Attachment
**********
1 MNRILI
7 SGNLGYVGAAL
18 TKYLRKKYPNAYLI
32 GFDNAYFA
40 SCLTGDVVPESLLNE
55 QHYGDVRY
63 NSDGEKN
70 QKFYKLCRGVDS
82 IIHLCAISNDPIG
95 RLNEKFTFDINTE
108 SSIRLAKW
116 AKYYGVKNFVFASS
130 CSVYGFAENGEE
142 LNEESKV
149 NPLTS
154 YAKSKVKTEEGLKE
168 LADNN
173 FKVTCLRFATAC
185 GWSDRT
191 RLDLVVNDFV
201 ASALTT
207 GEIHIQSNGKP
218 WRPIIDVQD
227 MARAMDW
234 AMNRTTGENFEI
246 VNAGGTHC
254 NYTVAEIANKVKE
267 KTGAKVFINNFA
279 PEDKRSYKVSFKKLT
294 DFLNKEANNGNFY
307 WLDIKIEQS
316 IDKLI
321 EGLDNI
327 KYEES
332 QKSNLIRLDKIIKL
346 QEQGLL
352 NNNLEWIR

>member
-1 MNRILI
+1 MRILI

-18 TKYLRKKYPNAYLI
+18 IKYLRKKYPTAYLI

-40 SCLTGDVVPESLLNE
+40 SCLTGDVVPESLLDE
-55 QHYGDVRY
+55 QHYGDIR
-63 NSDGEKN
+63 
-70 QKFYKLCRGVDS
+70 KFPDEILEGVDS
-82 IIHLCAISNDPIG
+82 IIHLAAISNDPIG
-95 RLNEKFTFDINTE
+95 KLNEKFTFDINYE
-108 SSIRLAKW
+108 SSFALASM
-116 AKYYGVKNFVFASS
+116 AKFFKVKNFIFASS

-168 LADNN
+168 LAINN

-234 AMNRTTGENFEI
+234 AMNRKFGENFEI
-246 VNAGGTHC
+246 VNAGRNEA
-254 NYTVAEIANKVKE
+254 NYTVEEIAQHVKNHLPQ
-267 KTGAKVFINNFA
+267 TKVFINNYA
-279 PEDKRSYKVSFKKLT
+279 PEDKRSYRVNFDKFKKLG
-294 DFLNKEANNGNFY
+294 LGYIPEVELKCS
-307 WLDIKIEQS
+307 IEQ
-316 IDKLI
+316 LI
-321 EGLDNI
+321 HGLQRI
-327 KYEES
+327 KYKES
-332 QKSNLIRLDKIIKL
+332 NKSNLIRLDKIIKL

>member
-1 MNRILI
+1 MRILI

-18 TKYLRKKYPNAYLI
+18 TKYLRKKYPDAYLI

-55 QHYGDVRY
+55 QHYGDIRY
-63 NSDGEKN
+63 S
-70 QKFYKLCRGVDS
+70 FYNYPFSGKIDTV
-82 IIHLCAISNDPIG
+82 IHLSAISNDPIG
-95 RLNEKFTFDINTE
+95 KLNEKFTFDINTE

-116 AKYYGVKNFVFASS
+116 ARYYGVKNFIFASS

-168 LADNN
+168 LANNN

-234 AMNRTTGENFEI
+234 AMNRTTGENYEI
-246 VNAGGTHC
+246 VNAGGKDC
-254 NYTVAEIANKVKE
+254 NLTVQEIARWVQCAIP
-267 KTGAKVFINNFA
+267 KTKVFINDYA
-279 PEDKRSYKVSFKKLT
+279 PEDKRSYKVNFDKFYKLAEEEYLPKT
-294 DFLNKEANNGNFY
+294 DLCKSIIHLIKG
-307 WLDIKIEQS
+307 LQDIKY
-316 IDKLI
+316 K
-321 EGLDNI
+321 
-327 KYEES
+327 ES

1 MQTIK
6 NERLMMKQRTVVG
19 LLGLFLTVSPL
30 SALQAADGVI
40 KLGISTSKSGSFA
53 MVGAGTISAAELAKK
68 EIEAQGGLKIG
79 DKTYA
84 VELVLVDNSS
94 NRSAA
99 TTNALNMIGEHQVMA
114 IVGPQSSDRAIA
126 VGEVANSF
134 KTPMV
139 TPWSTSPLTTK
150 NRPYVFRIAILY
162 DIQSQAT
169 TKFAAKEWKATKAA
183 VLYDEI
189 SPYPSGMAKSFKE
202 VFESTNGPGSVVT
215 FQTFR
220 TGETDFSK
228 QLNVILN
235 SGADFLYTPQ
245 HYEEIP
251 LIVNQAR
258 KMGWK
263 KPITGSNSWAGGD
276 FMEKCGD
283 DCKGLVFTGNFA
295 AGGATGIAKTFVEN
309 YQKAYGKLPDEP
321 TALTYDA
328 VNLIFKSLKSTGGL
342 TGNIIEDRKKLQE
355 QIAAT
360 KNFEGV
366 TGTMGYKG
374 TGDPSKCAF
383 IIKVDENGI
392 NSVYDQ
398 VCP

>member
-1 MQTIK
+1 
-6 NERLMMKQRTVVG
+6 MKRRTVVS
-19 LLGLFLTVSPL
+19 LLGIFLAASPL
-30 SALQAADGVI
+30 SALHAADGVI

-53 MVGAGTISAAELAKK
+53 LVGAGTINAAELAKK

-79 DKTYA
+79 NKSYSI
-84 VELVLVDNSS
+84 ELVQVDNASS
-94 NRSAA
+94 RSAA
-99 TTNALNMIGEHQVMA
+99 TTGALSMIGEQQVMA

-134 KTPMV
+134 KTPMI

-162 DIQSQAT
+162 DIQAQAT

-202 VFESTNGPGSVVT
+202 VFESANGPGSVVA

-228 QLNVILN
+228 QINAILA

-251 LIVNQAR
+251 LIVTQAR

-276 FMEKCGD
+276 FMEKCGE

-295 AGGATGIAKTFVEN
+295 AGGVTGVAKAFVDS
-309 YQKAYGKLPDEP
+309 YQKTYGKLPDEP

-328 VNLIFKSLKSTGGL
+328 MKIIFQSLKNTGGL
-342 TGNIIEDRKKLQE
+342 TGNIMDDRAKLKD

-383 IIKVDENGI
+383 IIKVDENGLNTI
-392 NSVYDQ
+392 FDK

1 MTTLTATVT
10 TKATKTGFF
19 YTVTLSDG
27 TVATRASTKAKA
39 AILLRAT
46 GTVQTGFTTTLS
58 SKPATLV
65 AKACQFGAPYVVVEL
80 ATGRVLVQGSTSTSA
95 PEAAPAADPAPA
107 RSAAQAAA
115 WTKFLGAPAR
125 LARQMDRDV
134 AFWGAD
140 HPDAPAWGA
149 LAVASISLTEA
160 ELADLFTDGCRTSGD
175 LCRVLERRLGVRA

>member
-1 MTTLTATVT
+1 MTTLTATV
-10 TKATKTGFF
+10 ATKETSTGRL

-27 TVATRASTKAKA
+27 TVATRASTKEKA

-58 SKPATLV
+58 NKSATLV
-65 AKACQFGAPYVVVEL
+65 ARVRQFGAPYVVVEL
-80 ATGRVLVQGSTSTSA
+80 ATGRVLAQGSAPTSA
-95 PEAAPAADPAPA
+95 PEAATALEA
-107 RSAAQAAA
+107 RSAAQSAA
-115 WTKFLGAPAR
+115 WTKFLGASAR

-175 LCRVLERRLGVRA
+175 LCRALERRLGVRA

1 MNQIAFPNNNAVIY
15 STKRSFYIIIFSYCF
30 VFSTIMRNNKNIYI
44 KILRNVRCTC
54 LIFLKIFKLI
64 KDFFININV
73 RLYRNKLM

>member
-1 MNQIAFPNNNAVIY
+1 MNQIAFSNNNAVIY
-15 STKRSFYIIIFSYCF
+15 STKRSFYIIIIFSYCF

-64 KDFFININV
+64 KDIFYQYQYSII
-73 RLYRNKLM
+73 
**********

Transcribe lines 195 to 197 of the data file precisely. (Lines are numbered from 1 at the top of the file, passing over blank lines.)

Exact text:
+276 FMEKCGE

-295 AGGATGIAKTFVEN
+295 AGGVTGVAKAFVDS